Fast Five Quiz: Presentation and Diagnosis of Hereditary (Familial) Transthyretin-Related Amyloidosis (hATTR)

Jefferson R. Roberts, MD

Disclosures

July 11, 2019

Transthyretin (TTR) is a protein with the main function of transporting thyroxine and retinol (vitamin A). However, it can also be associated with the formation and deposition of amyloid fibril proteins into organs and tissues, especially the nervous system and cardiac tissue, leading to organ dysfunction. Patients with TTR-related amyloidosis (ATTR) with cardiac involvement may develop arrhythmias or symptoms suggestive of chronic heart failure, whereas patients with neuropathic involvement may include sensorimotor impairment or neuropathy of the upper or lower limbs. Normal-sequence ATTR is associated with aging and typically has little or no clinical significance. More than 100 amyloidogenic TTR variants cause systemic familial amyloidosis in the variant version of the disease, and these mutations accelerate amyloid formation and are the most important risk factor for the development of clinically significant ATTR.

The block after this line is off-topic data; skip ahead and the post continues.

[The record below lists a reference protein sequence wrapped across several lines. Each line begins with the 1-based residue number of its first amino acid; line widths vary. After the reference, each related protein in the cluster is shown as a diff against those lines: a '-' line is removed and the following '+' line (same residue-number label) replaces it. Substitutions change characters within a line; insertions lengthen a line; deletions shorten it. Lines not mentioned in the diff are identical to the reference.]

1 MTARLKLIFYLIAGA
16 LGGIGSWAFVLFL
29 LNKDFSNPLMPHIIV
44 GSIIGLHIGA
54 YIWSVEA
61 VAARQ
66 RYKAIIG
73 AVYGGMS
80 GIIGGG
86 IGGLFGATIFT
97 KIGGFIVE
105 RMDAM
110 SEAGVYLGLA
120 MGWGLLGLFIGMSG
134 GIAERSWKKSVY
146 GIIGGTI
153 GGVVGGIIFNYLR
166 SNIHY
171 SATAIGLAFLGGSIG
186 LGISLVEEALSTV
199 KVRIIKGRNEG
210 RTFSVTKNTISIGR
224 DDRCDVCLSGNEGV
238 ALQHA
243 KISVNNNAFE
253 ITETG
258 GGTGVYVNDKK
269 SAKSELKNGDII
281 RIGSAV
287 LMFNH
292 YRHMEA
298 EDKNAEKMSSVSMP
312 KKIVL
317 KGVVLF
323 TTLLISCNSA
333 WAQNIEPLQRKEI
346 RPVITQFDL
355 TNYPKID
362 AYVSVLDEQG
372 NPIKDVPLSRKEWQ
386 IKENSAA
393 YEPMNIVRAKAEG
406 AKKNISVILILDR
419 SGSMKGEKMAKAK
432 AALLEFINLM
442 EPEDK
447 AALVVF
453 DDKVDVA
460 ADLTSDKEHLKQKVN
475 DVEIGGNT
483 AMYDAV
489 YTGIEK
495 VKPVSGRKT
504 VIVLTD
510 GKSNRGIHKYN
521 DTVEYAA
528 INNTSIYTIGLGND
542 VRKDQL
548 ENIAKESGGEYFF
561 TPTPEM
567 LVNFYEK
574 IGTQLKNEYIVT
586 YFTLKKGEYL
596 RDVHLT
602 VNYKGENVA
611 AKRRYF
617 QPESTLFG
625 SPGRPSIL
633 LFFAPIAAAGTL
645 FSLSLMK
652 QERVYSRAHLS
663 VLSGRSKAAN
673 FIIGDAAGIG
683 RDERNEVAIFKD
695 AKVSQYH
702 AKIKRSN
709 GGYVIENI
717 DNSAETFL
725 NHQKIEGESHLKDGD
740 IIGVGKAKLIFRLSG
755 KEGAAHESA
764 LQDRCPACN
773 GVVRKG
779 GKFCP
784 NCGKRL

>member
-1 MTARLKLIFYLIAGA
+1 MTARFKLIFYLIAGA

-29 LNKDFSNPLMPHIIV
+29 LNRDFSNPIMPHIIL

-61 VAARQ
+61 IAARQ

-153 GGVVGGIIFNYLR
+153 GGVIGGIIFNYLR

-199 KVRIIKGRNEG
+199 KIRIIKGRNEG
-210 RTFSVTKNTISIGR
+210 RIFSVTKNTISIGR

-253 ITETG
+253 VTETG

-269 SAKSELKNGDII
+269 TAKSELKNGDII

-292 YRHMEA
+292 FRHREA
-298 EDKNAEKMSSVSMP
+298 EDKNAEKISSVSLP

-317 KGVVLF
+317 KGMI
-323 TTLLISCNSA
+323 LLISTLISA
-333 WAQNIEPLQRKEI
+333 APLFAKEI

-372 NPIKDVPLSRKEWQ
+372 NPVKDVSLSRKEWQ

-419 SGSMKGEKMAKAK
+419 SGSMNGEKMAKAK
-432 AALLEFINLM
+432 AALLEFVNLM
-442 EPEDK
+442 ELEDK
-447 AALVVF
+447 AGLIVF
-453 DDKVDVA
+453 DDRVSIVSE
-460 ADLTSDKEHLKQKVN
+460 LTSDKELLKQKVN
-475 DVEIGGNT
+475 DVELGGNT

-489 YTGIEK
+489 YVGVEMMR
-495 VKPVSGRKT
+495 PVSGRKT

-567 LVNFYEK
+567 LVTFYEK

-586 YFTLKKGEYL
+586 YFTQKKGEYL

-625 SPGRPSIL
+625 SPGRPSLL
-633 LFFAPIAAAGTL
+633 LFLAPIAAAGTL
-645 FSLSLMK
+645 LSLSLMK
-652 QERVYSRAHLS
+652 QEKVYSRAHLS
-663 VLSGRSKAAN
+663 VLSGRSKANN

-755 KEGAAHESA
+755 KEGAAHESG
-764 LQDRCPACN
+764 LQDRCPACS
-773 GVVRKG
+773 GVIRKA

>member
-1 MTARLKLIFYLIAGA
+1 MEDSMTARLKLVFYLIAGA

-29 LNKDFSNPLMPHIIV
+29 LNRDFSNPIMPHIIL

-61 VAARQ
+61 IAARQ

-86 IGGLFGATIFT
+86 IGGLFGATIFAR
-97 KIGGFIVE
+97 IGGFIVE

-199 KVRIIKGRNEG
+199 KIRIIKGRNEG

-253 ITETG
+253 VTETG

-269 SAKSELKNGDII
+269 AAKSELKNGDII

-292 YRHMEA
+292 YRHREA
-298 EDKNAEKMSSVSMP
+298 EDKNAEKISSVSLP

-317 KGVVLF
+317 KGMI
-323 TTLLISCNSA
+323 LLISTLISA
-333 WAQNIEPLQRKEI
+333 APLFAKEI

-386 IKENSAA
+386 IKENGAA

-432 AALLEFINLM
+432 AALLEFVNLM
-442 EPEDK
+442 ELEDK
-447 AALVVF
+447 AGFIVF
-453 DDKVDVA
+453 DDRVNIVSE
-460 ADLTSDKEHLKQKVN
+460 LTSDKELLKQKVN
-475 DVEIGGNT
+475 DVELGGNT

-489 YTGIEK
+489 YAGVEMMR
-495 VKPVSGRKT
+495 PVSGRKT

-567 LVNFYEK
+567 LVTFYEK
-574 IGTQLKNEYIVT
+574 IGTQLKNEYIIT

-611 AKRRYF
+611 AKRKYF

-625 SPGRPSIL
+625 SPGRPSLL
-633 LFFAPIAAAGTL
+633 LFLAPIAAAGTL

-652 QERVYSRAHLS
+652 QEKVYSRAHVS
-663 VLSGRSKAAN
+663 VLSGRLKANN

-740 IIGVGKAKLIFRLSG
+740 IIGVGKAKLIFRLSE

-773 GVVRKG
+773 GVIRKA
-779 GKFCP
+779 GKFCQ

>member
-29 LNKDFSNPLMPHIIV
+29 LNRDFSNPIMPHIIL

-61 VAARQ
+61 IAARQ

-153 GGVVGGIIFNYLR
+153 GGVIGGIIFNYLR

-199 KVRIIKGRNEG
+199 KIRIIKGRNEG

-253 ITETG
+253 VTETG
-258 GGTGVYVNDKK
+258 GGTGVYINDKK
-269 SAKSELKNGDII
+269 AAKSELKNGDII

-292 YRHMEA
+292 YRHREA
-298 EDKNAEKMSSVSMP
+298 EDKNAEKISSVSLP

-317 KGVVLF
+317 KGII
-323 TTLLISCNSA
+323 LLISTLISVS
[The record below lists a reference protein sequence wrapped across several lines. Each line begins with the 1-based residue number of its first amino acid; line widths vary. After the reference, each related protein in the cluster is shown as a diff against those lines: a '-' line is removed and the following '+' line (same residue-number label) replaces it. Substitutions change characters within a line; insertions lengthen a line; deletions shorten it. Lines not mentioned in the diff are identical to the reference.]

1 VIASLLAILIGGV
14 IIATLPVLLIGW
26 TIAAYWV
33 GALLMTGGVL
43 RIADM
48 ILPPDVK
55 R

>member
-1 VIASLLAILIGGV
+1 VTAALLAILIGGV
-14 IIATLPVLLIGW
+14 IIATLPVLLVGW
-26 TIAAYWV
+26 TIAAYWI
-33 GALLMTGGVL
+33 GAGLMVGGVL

How much do you know about the presentation and diagnosis of hereditary (familial) ATTR (hATTR)? Test your knowledge with this short quiz.

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